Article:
Betty Palm is a veteran executive of the direct selling industry’s leading companies. She held executive leadership roles in several well-known global companies such as President, N.A., Tupperware; Executive VP, The Pampered Chef; VP Sales & Marketing, The Longaberger Company and was recruited by large consumer brand companies like Mars, Inc., and Jones Apparel Group to lead the development and execution of newly created direct selling business units. In 2012, she launched her own consulting firm, B. Palm Group, LLC, servicing the direct selling industry. The firm provides strategic and operational advice and focuses on business plan development and execution, sales and marketing strategy, infrastructure planning, and advisory support for emerging and established companies. Betty is a past member of the U.S. Direct Selling Association’s Board of Directors. She currently is on the Board of Advisors of Ruby Ribbon.
Guest Post by Betty Palm
Returning to Growth After Hitting a Wall
Most companies plateau at some stage in their life cycle and it can happen at $5 million, $50 million or $500 million. Plateaus can be thought of as unintended places where companies can either recharge or stagnate. From the vantage of a plateau, leaders can consciously survey the landscape and explore options for renewal or teeter precariously along a cliff’s edge.
When a business reaches a plateau phase key stakeholders want reassurance that leaders understand the dynamics that stalled performance. Lagging indicators like KPIs and financial statements confirm these patterns. The existing condition of sales, recruiting, margins, inventories, expenses, etc. are outcomes of decisions that were implemented earlier. These decisions need to be “reverse engineered” and scrutinized for the role they play in any supply chain problems, software glitches, quality issues, or poorly executed programs that contributed to results.
Firms that rally faster to downturns also examine “hidden” factors, which all too often aren’t measured let alone comprehensively understood. The good news is that once identified they are easy to influence.
1. Growing Too Fast: Hyper growth can be a problem especially if growth is outpacing the ability to deliver quality products, provide topnotch service, or assimilate new talent —- you may need to consider slowing down the pace — before your field does it for you.
Twice in my career I instituted recruiting freezes so we could get our house in order. When sales consultants experience backorders, out-of-stocks, quality issues, and long holds times for the call center they will slow down. Some experience a crisis of confidence believing that company operations can’t support them — and that leads to higher turnover, decreased recruiting, and a decline in productivity.
The recruiting freezes allowed time to develop the infrastructure for the next phase of growth and rebuild trust with the sales force.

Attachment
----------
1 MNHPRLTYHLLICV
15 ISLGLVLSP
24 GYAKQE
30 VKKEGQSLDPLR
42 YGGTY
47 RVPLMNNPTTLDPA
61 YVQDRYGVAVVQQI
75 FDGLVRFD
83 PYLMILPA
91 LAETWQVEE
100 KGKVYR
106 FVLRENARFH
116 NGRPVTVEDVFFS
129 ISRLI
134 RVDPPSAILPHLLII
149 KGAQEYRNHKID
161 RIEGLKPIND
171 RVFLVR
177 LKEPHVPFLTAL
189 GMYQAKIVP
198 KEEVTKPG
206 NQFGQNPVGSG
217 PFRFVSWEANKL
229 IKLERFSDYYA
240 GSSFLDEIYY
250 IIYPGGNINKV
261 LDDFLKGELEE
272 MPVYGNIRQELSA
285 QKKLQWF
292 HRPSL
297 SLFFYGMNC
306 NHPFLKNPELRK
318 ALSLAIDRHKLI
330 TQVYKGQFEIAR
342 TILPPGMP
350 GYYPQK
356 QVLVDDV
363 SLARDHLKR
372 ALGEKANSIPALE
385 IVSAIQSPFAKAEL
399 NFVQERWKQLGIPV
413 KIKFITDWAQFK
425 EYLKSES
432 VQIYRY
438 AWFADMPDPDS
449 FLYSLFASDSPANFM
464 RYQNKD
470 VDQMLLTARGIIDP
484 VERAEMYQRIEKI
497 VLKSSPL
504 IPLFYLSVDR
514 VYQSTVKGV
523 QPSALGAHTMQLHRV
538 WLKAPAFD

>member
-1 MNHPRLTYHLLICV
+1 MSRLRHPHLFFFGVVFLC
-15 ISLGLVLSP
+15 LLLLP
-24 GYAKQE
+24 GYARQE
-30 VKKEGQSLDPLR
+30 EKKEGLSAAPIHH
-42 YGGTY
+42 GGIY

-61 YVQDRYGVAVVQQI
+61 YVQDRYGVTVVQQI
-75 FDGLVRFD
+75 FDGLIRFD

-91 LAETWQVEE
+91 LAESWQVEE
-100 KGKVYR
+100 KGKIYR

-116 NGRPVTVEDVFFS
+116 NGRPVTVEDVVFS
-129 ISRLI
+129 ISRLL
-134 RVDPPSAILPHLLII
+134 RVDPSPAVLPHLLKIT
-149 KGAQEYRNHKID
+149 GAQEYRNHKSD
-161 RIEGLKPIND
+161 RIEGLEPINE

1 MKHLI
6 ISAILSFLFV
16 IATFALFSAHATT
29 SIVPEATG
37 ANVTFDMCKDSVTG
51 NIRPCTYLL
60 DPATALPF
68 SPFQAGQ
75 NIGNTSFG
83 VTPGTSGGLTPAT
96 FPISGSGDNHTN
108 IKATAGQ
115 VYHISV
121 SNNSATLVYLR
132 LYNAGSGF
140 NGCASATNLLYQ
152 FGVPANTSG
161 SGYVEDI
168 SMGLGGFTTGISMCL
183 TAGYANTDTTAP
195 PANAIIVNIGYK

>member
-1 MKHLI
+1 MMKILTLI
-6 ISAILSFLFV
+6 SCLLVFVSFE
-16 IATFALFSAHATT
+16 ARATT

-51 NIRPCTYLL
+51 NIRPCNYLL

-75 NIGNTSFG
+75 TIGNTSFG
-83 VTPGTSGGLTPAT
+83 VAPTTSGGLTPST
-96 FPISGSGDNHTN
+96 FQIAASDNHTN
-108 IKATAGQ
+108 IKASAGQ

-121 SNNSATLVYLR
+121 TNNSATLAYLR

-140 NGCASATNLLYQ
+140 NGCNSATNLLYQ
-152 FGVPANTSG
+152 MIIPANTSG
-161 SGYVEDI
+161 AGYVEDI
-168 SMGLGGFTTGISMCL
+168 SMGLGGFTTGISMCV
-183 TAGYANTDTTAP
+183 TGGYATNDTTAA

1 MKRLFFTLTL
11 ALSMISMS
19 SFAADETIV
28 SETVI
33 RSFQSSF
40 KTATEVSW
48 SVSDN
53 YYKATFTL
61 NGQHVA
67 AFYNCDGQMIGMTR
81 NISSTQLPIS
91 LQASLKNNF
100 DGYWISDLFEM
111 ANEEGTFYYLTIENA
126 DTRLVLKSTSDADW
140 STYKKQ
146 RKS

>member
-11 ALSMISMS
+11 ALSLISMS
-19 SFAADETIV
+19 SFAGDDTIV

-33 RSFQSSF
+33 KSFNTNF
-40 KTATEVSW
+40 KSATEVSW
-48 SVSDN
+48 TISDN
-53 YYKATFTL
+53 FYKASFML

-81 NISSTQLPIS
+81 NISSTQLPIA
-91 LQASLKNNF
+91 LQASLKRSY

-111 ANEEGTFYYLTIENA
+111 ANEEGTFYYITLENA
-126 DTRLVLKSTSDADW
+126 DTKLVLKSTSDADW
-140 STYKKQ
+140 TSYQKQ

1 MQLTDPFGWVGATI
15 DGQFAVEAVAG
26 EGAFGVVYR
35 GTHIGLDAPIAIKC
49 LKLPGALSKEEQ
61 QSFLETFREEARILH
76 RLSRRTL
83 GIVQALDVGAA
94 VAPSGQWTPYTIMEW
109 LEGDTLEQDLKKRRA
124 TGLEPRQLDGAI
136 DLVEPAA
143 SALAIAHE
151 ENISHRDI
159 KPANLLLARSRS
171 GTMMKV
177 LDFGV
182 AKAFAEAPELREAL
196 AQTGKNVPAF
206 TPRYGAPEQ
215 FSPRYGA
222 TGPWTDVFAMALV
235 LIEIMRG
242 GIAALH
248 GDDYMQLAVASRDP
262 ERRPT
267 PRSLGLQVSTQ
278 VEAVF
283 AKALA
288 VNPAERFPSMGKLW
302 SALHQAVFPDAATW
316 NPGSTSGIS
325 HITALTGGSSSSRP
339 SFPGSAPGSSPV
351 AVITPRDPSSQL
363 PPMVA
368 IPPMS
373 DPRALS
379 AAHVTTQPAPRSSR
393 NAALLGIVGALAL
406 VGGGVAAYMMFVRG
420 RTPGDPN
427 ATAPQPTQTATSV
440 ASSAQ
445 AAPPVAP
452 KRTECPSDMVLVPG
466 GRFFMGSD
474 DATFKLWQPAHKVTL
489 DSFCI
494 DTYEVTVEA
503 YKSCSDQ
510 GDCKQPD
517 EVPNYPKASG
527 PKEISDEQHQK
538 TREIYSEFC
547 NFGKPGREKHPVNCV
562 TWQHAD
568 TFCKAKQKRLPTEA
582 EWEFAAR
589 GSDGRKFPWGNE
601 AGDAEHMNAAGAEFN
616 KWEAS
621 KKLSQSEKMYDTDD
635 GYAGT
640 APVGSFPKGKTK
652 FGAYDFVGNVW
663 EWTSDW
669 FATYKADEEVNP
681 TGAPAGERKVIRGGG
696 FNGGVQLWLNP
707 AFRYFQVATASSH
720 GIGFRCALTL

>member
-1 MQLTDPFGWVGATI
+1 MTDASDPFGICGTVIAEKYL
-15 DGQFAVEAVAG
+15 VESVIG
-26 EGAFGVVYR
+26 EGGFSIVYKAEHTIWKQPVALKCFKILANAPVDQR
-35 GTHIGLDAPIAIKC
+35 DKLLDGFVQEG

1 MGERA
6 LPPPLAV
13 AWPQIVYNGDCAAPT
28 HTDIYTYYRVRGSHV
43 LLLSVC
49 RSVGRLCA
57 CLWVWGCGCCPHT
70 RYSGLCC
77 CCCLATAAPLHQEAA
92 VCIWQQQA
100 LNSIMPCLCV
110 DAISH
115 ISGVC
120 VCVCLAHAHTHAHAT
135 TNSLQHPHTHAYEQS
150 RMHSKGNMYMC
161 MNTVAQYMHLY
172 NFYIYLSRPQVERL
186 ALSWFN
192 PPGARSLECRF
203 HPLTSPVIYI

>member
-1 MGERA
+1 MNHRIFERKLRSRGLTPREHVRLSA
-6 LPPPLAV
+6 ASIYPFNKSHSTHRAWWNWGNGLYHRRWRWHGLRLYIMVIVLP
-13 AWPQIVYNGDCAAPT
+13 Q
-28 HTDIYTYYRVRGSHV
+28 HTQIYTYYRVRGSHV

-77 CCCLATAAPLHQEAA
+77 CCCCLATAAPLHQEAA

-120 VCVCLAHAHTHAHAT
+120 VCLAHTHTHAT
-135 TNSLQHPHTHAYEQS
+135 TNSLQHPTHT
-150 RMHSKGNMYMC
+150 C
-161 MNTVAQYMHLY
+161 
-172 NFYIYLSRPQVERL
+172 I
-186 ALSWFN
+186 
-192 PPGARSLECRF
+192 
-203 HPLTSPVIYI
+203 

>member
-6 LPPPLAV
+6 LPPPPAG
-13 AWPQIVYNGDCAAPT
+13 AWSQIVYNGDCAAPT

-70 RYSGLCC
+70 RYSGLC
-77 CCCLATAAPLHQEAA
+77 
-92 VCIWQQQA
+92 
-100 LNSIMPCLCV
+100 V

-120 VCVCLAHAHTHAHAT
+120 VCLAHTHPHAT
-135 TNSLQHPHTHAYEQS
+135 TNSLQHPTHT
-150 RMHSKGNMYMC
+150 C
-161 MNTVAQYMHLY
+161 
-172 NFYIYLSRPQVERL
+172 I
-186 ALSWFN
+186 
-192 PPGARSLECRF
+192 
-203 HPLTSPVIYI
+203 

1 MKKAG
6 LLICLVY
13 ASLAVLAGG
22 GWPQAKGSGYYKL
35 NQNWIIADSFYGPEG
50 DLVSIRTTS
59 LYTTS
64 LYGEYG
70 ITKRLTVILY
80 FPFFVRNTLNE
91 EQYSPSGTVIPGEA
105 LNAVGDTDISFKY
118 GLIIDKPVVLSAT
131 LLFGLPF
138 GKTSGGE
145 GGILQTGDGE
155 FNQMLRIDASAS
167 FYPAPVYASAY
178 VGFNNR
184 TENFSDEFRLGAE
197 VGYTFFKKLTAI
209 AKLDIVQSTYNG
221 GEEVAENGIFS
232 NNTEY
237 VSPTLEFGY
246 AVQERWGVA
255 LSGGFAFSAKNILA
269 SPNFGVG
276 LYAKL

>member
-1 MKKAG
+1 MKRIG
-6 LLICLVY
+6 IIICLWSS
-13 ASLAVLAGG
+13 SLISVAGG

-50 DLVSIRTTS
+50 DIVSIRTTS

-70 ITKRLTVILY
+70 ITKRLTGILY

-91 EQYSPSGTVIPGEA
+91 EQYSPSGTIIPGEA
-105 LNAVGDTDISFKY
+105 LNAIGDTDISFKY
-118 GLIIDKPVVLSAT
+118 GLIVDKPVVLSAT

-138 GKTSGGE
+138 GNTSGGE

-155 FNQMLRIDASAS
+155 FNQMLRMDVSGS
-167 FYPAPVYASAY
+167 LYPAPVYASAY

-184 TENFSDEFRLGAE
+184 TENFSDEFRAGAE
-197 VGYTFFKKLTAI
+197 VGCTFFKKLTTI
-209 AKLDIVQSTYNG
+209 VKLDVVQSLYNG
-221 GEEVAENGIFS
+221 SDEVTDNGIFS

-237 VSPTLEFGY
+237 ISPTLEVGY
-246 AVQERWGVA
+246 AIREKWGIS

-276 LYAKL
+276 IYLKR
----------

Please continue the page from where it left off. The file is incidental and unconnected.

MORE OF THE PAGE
2. Cultural Shifts: Direct selling firms consider their culture a competitive advantage; culture is often cited as a key reason for joining and staying.
As the company grows, new hires are added and they bring ways of working from their old jobs, and those work styles may not necessarily mesh with your company’s philosophy. If new hires are in management positions, roles and responsibilities may shift and longer-term employees may feel undervalued. Turf wars and politics can start for the first time; loyal and valuable employees leave and take with them the institutional knowledge and relationships that underpin your culture.
If corporate employees are feeling adrift those concerns will reach the sales organization. Disengaged employees undermine field confidence, which ultimately impacts overall company performance.
When the culture starts to morph into something you’re not happy with, address it right away. Acknowledge a shift and communicate a clear message about what the organization does value and keep communicating it.
3. Introducing Too Much Change Too Fast: Enhancing the compensation plan, improving the hostess program, introducing new software, and announcing new product categories are all good initiatives —but not all at once.
While well intended, too much change can paralyze a sales organization. The field needs time to develop skills, competency and confidence. A learning curve will be required for most change and that takes time.
Carefully evaluate the amount of change you’re asking your field to absorb, and consider phasing in new programs and products in 6 to 9 month increments.
4. Not Measuring or Moving with Your Market: Start-ups are emerging with omni-channel strategies; new products and technology are released at lightning speed, and social media fuels the buzz around innovative companies.
Scanning the competitive landscape is challenging but imperative. You don’t have to be first-to-market but you do need to make sure your offering remains contemporary, is meeting the needs of a changing market, and that your value proposition is clear.
5. Focusing on Costs Above All Else: When sales start to slip, it’s common to cut back on expenses and limit spending. Taken too far, this approach can further weaken sales performance. Ongoing cost-cutting measures often result in fear – fear of making a mistake, fear of layoffs; creativity and risk-taking is stifled. A strategic communication plan needs to be developed emphasizing that innovative thinking is needed now more than ever.
Returning to growth requires a pipeline of talent, and new products and services. Above all else, intensify your focus on delighting customers.